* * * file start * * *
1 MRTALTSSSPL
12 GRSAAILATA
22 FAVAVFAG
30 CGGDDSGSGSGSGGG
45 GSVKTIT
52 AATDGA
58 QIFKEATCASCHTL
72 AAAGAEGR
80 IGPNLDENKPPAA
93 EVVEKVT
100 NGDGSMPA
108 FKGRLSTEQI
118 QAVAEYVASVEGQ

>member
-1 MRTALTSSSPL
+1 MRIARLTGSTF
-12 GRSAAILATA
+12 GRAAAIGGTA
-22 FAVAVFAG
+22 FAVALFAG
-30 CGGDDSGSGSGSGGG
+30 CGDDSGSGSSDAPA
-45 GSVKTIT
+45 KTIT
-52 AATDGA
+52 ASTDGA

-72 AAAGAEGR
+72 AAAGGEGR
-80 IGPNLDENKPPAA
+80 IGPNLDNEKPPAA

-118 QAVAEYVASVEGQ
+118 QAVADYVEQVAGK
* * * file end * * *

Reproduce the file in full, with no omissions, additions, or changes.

1 MRTALTSSSPL
12 GRSAAILATA
22 FAVAVFAG
30 CGGDDSGSGSGSGGG
45 GSVKTIT
52 AATDGA
58 QIFKEATCASCHTL
72 AAAGAEGR
80 IGPNLDENKPPAA
93 EVVEKVT
100 NGDGSMPA
108 FKGRLSTEQI
118 QAVAEYVASVEGQ

>member
-1 MRTALTSSSPL
+1 MRIARLTGSTF
-12 GRSAAILATA
+12 GRAAAIGGTA
-22 FAVAVFAG
+22 FAVALFAG
-30 CGGDDSGSGSGSGGG
+30 CGDDSGSGSSDAPA
-45 GSVKTIT
+45 KTIT
-52 AATDGA
+52 ASTDGA

-72 AAAGAEGR
+72 AAAGGEGR
-80 IGPNLDENKPPAA
+80 IGPNLDNEKPPAA

-118 QAVAEYVASVEGQ
+118 QAVADYVEQVAGK